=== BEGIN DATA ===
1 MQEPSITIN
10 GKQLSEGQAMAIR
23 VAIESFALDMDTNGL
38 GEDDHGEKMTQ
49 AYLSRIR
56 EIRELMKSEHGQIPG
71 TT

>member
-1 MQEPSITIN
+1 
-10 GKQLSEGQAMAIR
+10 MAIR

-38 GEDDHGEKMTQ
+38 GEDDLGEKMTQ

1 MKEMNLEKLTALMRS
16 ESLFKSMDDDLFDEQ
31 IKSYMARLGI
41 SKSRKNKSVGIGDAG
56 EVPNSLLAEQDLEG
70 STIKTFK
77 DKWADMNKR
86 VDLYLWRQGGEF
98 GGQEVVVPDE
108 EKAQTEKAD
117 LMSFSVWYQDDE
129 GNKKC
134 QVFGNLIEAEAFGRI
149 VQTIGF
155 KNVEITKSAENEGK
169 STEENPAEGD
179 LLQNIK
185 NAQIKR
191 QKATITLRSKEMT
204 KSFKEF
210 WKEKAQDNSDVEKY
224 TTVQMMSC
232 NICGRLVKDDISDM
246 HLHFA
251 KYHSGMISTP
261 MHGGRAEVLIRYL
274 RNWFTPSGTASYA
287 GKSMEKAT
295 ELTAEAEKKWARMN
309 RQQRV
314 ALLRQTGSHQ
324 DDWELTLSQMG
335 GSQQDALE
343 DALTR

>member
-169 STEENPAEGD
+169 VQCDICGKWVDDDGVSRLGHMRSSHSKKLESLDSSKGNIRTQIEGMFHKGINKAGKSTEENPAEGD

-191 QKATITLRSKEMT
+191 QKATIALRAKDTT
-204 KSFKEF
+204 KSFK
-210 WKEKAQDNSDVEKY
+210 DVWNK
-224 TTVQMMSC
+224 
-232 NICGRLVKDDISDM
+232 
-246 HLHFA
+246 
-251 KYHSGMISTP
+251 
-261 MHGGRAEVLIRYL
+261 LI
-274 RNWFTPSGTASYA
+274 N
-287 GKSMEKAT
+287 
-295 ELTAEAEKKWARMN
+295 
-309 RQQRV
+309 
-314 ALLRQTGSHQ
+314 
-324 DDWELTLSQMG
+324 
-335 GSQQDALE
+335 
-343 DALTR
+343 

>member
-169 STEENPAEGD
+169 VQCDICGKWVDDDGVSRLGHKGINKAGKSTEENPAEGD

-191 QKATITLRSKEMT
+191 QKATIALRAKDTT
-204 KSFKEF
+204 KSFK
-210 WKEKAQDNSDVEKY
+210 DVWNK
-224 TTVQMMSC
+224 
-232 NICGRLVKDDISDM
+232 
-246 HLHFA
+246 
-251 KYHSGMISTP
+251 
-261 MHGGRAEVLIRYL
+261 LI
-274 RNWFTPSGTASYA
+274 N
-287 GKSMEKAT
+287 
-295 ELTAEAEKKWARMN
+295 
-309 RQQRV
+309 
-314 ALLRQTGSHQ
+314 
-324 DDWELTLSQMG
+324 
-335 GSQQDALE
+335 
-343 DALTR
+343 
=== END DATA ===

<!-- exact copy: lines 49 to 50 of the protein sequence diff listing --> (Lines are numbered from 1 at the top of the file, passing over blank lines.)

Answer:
>member
-169 STEENPAEGD